Nurse,  Nursing Profession,  stress in nursing

Coping with Compassion Fatigue: Tips to Rescue Yourself and Find Joy in Nursing Again

By Elizabeth Knight, PhD, DNP, FNP-C

You’re dreading your next shift, and as you stare at the ceiling waiting for sleep, you think about calling out sick again. Work is not going well– everything and everyone is getting on your nerves. You get there late and don’t have time to get organized. You keep losing track of what you’re doing. You snapped at a patient the other day when he asked you a simple question. What’s going on? Where is the dedicated, competent, compassionate nurse you know you are?

You might be experiencing a condition known as compassion fatigue. Compassion fatigue is a state of emotional, physical, and spiritual distress triggered by the ongoing stress of caring for others who are sick or traumatized. It was first described in the scientific literature in reference to nurses (Joinson, 1992), and has now been identified in many types of caregivers. Though measuring compassion fatigue is difficult, research suggests that rates have been steadily increasing over the past ten years, and up to 50% of nurses experience it at some level. (Xie et al., 2021; Zhang et al., 2018). Let that sink in for a moment! Though you may feel isolated or even ashamed if you experience compassion fatigue, you are certainly not alone, and you’re not stuck with these feelings forever.

Why are nurses vulnerable to compassion fatigue? The word compassion comes from the Latin roots com- (together) and  –pati (to suffer): it literally means “to share in suffering”. The nursing profession highly values compassion; for many nurses, it’s part of their self image and professional identity. For some, though, repeated exposure to suffering combined with therapeutic use of self can be draining. Compassion fatigue is most likely to develop when nurses believe their actions cannot make a difference, when they experience systemic problems like understaffing, and when they are not able to prioritize their own health and wellness. As the COVID-19 pandemic continues through its second year, the demands on nurses, both at work and at home, are intense and often overwhelming. Many have worked long hours and sacrificed their own safety, breeching personal boundaries out of a sense of duty. Combined with the stress of ongoing uncertainty, these conditions are a perfect storm for compassion fatigue.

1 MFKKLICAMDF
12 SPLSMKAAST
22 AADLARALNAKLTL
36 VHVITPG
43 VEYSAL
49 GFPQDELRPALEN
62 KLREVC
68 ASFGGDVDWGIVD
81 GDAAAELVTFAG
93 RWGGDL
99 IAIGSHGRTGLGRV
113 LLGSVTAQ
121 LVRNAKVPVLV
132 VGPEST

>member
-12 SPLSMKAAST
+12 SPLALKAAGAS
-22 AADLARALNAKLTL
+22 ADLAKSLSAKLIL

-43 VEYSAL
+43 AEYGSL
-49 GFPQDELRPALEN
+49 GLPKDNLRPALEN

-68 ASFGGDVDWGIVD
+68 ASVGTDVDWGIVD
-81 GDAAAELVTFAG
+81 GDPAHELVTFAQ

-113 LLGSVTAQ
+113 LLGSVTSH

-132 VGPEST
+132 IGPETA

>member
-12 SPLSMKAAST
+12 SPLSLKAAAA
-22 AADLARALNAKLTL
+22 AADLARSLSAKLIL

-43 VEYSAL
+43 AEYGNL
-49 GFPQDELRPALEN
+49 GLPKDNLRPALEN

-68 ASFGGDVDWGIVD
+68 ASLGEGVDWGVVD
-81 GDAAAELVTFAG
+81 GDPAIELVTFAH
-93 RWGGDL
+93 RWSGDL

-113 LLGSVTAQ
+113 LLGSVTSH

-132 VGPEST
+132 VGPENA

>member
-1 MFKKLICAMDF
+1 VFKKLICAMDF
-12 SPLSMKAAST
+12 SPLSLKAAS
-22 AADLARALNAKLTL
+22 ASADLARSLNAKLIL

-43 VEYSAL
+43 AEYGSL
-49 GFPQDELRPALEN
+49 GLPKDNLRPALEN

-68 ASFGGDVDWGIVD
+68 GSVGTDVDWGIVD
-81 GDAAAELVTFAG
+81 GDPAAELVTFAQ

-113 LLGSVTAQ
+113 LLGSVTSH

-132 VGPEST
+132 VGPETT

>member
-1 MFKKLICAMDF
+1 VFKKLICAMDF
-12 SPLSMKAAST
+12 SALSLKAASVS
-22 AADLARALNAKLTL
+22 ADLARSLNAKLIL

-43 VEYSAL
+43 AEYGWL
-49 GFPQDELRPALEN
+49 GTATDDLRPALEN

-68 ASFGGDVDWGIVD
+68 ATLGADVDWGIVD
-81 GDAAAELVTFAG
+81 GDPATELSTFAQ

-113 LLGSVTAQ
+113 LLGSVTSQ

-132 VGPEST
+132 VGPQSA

Spotting Compassion Fatigue in Yourself and Others

Signs and symptoms of compassion fatigue can be psychological, behavioral, and physical. Psychological manifestations include reduced feelings of empathy, mood swings, irritability, compassion fatigue anxiety, anger, difficulty focusing, and a sense of dread. Associated behaviors include calling out sick and increased incidence of substance use. Physical symptoms include headaches, digestive problems, sleep disturbance, fatigue, chest pain, and palpitations (Lombardo & Eyre, 2011). Not everyone follows the same pattern, and there’s not a standard for diagnosis. You can also try a self-assessment found here: